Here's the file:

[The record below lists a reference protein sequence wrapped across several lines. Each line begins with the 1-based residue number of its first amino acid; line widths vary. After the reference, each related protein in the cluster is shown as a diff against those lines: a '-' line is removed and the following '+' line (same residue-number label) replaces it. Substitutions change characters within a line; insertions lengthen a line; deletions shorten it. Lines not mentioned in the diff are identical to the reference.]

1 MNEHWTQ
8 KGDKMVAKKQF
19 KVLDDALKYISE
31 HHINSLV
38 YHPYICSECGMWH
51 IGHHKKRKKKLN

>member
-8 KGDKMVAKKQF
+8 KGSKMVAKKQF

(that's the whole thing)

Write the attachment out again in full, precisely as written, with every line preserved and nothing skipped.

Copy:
[The record below lists a reference protein sequence wrapped across several lines. Each line begins with the 1-based residue number of its first amino acid; line widths vary. After the reference, each related protein in the cluster is shown as a diff against those lines: a '-' line is removed and the following '+' line (same residue-number label) replaces it. Substitutions change characters within a line; insertions lengthen a line; deletions shorten it. Lines not mentioned in the diff are identical to the reference.]

1 MNEHWTQ
8 KGDKMVAKKQF
19 KVLDDALKYISE
31 HHINSLV
38 YHPYICSECGMWH
51 IGHHKKRKKKLN

>member
-8 KGDKMVAKKQF
+8 KGSKMVAKKQF